There is a very funny – and clever – segment from the ABCTV “Hungry Beast” program which seeks to inform us about our Prime Minister’s “top priority”:
Perhaps more accurate would be Ross Gittins’ take in The Age this morning:
Rudd’s response to Henry’s recommendations has been determined by his top priority: political survival.
My good friend, Pastor Pearce, told me to expect something like this when I was complaining to him on the phone of the proposed new wine tax that would put an end to Schütz’s “days of wine and roses”.
That Gittins piece is on the money, mind you. Apart from the fact that he and I would probably differ about the desirability of the Emmissions Trading Scheme – now put back on the shelf in the Parliamentary warehouse – he has the rest of it about right:
Rudd has sorted Henry’s many recommendations into three boxes labelled: Yes- now; Maybe-later; and No-never.
In the Yes-now box are all the nice ideas Rudd hopes will win him votes at this year’s election, including a great big new tax on mining companies and cuts in company tax, particularly for small business, and bigger superannuation concessions for low-income earners.
…In the Maybe-later box are various reforms Rudd has failed to specify but which, presumably, wouldn’t worry most voters and would seriously antagonise only interest groups for whom the public doesn’t have much sympathy.
…In the No-never box are all the nasties Rudd knows would cause him grief and cost him votes no matter how much in the nation’s interests they might be. [eg. the new wine tax]
…Now Abbott will be trying to convince us Rudd has half-a-dozen big new taxes to spring on us. All the proposals Rudd says are in the No-never box are secretly in his Once-I’m-re-elected box. But that’s the bitter lesson of last week’s political cowardice and failure of leadership. We needn’t fear Rudd has any tax nasties up his sleeve because we now know he doesn’t have the courage.
Well, I always did say that there was a fine line between courage, stupidity and sainthood. Seems “our Kevin” may not be the saint some people thought they were electing three years ago. One thing is for sure: he isn’t stupid.
But there are others out there with a view of the world that is at least as much tainted by roses as Schütz’s is tainted by wine. Take this from Mark Wetherell in the same pages this morning:
The federal government has rejected the Henry report’s demand to urgently lift the tax on cheap wine to counter widespread abuse, particularly among Aborigines, of lightly taxed cask wine.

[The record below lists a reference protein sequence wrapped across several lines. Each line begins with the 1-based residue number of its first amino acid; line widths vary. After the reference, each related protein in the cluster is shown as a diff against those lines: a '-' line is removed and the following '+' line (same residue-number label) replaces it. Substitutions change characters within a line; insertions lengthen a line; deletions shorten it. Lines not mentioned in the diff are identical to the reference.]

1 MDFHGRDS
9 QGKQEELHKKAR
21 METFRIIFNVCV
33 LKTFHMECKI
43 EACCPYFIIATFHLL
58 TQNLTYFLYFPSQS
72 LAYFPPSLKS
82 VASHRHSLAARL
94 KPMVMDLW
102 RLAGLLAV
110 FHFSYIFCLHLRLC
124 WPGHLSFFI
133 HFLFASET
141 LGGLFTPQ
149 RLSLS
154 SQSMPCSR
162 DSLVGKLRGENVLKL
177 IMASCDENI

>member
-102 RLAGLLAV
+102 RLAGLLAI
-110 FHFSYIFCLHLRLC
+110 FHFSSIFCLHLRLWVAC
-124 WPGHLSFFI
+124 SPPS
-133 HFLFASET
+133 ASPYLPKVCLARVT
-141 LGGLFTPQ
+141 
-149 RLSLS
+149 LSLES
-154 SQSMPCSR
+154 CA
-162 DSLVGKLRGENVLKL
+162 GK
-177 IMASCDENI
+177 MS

Was that what it was all about? Really? If that was the case, it was a bit like taking a missile to kill a sparrow. Surely there are other options to achieve this worthy goal? Or are they implying that the only ones to enjoy a glass of cheap red wine are alcoholics? But then, is this not the same logic that led to widespread support (by non-smokers) for the recent hike in the tobacco levy? (It’s bad for you and we are going to make you stop by getting you to pay more – the marked side effect for our coffers are in no way a motivating factor). As for “cowardly taxes”, there is a letter in this morning’s age from one Pete Smith of Richmond who says:
THERE are leadership taxes and there are cowardly taxes. Leadership taxes comprise upfront taxes, transparent to the community and imposed across the board. Cowardly taxes are not transparent and are invariably aimed at weaker Australians.
The introduction of across-the-board poker machine licences, despite the warnings of social welfare groups, and the subsequent billions in revenues for governments is a prime example of cowardly taxation. Petrol excise and associated taxes are another. One might argue (and many do) that speeding cameras are yet another form of cowardly revenue-raising.
The most cowardly taxes of all are those on items like beer and cigarettes. The federal government has again created an ill-considered initiative, introduced at short notice with no consideration for retailers and sadly affecting those Australians who are likely the least able to afford it.
Ah well. It may well be that some future government – led by either a saint or a hero (or …) will one day decide that it is a good idea to tax all alcohol by % volume, but thankfully that day has not yet come. In the mean time, I raise my glass to political expediency and continue to smell the roses (and my pipe smoke).